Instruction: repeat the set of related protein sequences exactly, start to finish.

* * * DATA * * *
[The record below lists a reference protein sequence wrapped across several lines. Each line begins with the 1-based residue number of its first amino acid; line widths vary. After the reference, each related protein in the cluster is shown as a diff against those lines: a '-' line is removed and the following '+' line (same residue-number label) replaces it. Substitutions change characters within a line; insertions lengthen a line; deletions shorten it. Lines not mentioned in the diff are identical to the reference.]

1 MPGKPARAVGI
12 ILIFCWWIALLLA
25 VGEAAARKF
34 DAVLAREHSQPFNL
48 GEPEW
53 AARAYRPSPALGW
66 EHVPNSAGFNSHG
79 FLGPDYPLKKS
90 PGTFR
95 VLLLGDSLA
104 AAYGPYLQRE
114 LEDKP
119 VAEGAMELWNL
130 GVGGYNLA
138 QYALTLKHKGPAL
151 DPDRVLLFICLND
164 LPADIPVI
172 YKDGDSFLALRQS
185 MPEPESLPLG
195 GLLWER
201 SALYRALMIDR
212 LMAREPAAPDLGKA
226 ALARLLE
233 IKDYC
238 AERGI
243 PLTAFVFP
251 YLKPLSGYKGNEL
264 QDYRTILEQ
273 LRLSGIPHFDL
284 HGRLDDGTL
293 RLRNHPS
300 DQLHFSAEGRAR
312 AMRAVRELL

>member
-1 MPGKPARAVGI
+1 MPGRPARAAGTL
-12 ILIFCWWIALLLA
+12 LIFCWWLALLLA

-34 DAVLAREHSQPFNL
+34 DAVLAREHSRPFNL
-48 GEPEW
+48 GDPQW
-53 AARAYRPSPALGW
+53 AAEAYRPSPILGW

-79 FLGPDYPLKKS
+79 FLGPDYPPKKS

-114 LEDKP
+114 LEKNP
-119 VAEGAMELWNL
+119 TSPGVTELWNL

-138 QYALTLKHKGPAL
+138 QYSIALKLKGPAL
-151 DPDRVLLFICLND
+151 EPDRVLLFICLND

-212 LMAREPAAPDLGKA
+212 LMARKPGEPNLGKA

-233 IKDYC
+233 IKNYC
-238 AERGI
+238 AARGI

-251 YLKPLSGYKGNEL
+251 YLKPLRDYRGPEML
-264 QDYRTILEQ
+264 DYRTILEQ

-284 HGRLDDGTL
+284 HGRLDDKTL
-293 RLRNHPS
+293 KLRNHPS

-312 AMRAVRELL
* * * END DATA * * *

[The record below lists a reference protein sequence wrapped across several lines. Each line begins with the 1-based residue number of its first amino acid; line widths vary. After the reference, each related protein in the cluster is shown as a diff against those lines: a '-' line is removed and the following '+' line (same residue-number label) replaces it. Substitutions change characters within a line; insertions lengthen a line; deletions shorten it. Lines not mentioned in the diff are identical to the reference.]

1 MPGKPARAVGI
12 ILIFCWWIALLLA
25 VGEAAARKF
34 DAVLAREHSQPFNL
48 GEPEW
53 AARAYRPSPALGW
66 EHVPNSAGFNSHG
79 FLGPDYPLKKS
90 PGTFR
95 VLLLGDSLA
104 AAYGPYLQRE
114 LEDKP
119 VAEGAMELWNL
130 GVGGYNLA
138 QYALTLKHKGPAL
151 DPDRVLLFICLND
164 LPADIPVI
172 YKDGDSFLALRQS
185 MPEPESLPLG
195 GLLWER
201 SALYRALMIDR
212 LMAREPAAPDLGKA
226 ALARLLE
233 IKDYC
238 AERGI
243 PLTAFVFP
251 YLKPLSGYKGNEL
264 QDYRTILEQ
273 LRLSGIPHFDL
284 HGRLDDGTL
293 RLRNHPS
300 DQLHFSAEGRAR
312 AMRAVRELL

>member
-1 MPGKPARAVGI
+1 MPGRPARAAGTL
-12 ILIFCWWIALLLA
+12 LIFCWWLALLLA

-34 DAVLAREHSQPFNL
+34 DAVLAREHSRPFNL
-48 GEPEW
+48 GDPQW
-53 AARAYRPSPALGW
+53 AAEAYRPSPILGW

-79 FLGPDYPLKKS
+79 FLGPDYPPKKS

-114 LEDKP
+114 LEKNP
-119 VAEGAMELWNL
+119 TSPGVTELWNL

-138 QYALTLKHKGPAL
+138 QYSIALKLKGPAL
-151 DPDRVLLFICLND
+151 EPDRVLLFICLND

-212 LMAREPAAPDLGKA
+212 LMARKPGEPNLGKA

-233 IKDYC
+233 IKNYC
-238 AERGI
+238 AARGI

-251 YLKPLSGYKGNEL
+251 YLKPLRDYRGPEML
-264 QDYRTILEQ
+264 DYRTILEQ

-284 HGRLDDGTL
+284 HGRLDDKTL
-293 RLRNHPS
+293 KLRNHPS

-312 AMRAVRELL